"Have you gotten a suit?" she said, "You'll be standing up there too."
"Why Kathy," he joked, "don't tell me I'm the priest. Or are you asking me to be the maid of honor?" She looked at him like he'd just played the wrong chord and he took pity. "Don hasn't asked me to be best man or a groomsman--I thought he'd gone with one of his brothers."
"That's ridiculous," she said, stomping into the next room. "Don! Don! Donald Lockwood! Wake up this instant!"
Cosmo fell a little in love with Kathy right then.
When Don finally woke up to her looming over him, he'd just said that he thought it was obvious that it would be Cosmo before he rolled over and went back to sleep. "Who else would be my best man?"
After work, now, the three of them sometimes go their separate ways, but, just as often, they all go to Don's place and cook up dinner. And at lunch it's no longer just Don and Cosmo, but Kathy joining them, or Kathy and Cosmo, singing over sandwiches.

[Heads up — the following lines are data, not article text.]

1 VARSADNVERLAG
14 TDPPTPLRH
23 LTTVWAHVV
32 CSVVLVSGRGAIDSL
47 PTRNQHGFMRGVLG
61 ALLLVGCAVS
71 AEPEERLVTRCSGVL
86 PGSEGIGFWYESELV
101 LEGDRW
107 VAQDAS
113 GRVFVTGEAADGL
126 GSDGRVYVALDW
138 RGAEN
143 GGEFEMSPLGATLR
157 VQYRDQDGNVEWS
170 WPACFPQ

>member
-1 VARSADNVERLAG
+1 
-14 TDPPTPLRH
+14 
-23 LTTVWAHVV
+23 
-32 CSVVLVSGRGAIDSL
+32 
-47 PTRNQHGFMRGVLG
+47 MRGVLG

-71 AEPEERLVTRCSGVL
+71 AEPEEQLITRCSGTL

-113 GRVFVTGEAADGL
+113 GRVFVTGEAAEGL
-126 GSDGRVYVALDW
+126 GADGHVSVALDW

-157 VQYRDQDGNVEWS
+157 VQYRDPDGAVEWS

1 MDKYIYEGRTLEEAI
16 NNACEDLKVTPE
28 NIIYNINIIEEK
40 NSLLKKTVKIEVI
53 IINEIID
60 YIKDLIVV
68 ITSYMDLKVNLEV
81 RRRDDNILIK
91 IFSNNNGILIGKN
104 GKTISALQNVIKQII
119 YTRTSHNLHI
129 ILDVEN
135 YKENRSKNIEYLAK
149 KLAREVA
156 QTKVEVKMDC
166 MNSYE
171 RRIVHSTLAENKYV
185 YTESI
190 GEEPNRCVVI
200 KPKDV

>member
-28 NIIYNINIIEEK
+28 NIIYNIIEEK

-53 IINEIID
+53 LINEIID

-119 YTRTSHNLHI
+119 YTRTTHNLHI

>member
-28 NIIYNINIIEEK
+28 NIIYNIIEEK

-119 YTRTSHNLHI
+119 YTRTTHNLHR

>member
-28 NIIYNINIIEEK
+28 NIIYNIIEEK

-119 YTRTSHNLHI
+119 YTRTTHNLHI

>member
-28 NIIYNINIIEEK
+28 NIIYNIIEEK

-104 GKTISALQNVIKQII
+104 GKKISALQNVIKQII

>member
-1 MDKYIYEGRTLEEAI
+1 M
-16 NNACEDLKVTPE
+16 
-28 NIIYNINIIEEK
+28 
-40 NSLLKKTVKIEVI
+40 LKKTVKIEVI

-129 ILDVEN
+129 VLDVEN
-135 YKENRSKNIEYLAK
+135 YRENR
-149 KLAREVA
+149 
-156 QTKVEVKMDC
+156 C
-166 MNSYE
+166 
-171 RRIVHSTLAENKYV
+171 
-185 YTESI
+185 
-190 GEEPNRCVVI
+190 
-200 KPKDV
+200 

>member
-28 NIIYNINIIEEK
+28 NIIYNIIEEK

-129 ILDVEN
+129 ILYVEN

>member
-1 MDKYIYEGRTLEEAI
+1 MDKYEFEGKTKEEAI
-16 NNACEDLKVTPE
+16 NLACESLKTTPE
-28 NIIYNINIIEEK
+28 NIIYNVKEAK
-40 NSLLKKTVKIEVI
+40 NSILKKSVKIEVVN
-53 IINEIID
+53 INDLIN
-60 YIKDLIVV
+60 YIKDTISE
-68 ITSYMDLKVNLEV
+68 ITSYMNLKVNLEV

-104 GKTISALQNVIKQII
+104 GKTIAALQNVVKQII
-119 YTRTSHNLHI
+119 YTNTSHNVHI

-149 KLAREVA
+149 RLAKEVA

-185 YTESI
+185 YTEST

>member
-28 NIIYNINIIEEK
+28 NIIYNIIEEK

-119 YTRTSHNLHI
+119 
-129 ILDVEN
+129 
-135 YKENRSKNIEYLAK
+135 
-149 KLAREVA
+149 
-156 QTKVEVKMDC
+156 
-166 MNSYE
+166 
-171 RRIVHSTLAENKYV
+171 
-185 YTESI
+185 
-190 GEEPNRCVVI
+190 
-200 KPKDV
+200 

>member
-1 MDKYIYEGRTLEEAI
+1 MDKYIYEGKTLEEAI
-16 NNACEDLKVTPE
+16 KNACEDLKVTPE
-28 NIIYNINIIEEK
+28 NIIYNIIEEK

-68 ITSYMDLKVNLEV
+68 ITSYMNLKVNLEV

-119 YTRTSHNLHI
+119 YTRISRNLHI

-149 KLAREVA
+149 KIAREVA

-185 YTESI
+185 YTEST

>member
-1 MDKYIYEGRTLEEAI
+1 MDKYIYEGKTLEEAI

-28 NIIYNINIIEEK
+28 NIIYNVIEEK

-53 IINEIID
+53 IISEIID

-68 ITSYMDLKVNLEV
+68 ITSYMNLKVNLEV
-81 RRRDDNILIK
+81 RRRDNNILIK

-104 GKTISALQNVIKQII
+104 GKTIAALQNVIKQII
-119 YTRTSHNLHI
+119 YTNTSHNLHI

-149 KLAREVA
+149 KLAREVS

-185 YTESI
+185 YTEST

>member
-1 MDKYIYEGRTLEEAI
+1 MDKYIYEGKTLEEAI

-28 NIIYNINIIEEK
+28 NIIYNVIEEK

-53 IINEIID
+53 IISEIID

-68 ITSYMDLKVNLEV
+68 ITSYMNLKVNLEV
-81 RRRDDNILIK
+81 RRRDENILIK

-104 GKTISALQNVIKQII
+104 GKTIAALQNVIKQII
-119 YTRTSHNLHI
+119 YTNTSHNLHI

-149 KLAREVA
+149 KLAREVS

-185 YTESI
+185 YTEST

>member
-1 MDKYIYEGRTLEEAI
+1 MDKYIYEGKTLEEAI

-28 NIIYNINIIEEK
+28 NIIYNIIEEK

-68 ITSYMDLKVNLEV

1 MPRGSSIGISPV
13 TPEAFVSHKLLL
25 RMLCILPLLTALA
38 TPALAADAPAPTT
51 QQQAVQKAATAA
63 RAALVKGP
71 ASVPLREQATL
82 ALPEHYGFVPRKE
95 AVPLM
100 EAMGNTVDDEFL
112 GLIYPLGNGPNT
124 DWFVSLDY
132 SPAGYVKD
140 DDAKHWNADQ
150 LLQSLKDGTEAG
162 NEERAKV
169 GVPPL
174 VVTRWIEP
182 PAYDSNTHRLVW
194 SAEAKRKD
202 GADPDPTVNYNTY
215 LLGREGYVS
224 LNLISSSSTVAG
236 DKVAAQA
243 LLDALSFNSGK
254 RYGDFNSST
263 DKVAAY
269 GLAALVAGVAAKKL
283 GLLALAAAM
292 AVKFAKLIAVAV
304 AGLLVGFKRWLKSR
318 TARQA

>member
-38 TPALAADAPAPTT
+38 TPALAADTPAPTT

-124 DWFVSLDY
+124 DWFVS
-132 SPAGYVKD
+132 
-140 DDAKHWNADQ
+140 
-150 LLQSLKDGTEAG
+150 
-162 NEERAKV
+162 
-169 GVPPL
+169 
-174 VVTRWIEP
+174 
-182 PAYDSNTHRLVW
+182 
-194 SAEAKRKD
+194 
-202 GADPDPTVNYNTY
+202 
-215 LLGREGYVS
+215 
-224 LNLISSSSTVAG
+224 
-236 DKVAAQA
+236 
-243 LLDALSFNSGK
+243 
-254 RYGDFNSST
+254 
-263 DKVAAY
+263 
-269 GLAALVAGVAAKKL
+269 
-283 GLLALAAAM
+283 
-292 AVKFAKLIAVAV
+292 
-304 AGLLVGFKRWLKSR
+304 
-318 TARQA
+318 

"We need to find you someone," she told him once.
"But Kathy, you're the only girl for me."
"I'm serious Cosmo--there are some great, sweet people--not just from he studio--who'd be wonderful."
He shrugged. "No kidding Kathy. But, it's fine. I like my life."
"Aren't you ever lonely?"
But he wasn't. It wasn't as if he was in love with someone who off and left him for the perfect girl, because Don didn't leave and that girl meant that he had two best friends now. He's always been able to find enough sex to get by, and he was wed to a job he'd never even dreamed of as a kid because it was too perfect.
"What was Don like before?" she asked, once.